Returning to Ouray, Colorado, for its 12th iteration was the annual FJ Summit. Five days of food, friends, and FJs could be found in what is known as the Switzerland of America. The town of Ouray is nestled in the San Juan Mountains of southwestern Colorado and takes its name from the Native American Chief Ouray of the Ute tribe. Both the city and the surrounding hills have a mining history dating back to the late 1800s, when it was said there were more horses and mules in the town than people.
During the week of FJ Summit, there might have been more 4x4s than people in Ouray, with a massive turnout of folks ready to experience what the area had to offer. Trail rides led parades of vehicles over some of Colorado’s celebrated routes, crossing Black Bear, Ophir, Engineer, Cinnamon, and Imogene Pass, to name a few. Skills clinics were also available to familiarize newcomers to the wheeling lifestyle and help anyone else sharpen their vehicle handling or recovery techniques. When it was time to return from the wildflowers, crunching gravel, and scenic vistas, Ouray turned into a four-by-fairground with food vendors, gear suppliers, and entertainment for all ages.
For those who turned their backs on the pavement, shifted into 4-Lo, and avoided succumbing to altitude sickness, the 2018 FJ Summit was a memorable event, leaving its participants with new friends and new stories to tell. Until the next gathering, enjoy some of our favorite scenes from the FJ Summit. For more info on the event visit fjsummit.org.
Summiteers could choose from guided trail runs on a variety of classic trails. Ophir, Engineer, and Cinnamon Pass were among the easier runs offering stunning views. For those wishing to challenge their skills while still taking in the scenery, groups headed toward Black Bear Pass and Poughkeepsie Gulch. We aimed for the town of Telluride, climbing over the iconic Imogene Pass.
Gary Haas’ ’79 FJ40 just about matched the bluebird skies above the Colorado trails. The rig was a body-off restoration project from Proffitt’s Resurrection Land Cruisers and arguably looked better today than it did on the showroom floor. Notable upgrades included the rebuilt 4.0L 3F-E engine and H55F five-speed transmission, Old Man Emu 2.5-inch lift with reverse shackles, a pair of ARB Air Lockers, 33-inch BFGoodrich Mud-Terrain tires, and for the very keen eye—a 3.5-inch wheelbase extension in the rear.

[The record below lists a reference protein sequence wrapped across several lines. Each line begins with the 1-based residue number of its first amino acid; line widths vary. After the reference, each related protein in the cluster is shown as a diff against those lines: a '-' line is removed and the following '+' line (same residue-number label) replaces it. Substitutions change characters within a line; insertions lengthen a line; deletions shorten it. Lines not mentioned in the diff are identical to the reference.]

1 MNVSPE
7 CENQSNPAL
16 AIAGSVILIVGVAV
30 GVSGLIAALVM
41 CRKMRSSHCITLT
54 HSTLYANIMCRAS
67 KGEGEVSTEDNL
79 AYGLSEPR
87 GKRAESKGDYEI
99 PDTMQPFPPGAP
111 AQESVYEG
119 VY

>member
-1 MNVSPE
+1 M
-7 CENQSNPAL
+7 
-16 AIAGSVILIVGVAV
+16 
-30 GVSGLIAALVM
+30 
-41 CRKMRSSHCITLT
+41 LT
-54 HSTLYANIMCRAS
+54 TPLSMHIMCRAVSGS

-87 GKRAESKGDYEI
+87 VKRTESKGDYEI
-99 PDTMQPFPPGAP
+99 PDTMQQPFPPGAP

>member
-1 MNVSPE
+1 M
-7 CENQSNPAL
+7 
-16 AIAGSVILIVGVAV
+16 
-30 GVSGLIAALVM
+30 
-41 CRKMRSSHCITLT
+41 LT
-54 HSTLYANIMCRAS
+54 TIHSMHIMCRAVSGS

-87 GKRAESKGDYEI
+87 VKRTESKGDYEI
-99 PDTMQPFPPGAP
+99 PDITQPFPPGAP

Jim Deer’s ’07 FJ Cruiser had a surprise waiting for anyone who took a moment to look underneath. The truck’s stock axles and suspension were removed and rebuilt for hard-core trails. The Cruiser is now supported by a pair of RuffStuff axlehousings, each containing 5.38:1 gears and an ARB Air Locker. Fox 2.5-inch remote-reservoir shocks give the FJ 14 inches of suspension travel while the 37-inch Goodyear Wrangler MT/Rs roll over the obstacles. Power is divided between the two solid axles by an Advance Adapters Atlas 2 transfer case.
What Mark Hawley’s ’07 FJ Cruiser lacked in doors was made up for threefold with its list of modifications. The front suspension was comprised of long-travel upper and lower control arms from Total Chaos Fabrication, ICON 2.5-inch remote-reservoir coilovers, and ICON secondary shocks. A custom Metal-Tech three-link suspension with ICON shocks sat out back. The Cruiser also packed an Advance Adapters Atlas 2 four-speed transfer case, an Ironman 4x4 9,500-pound winch, and rolled on 35-inch BFGoodrich Mud-Terrain tires. Curious about the color? The rig was repainted with retro T-308 orange paint, usually found on ’72 Toyotas.
After returning from the trails, Summiteers were welcomed to comb the vendor show for 4x4-related gear, meet fellow attendees, and sit down to a warm dinner provided by the FJ Summit.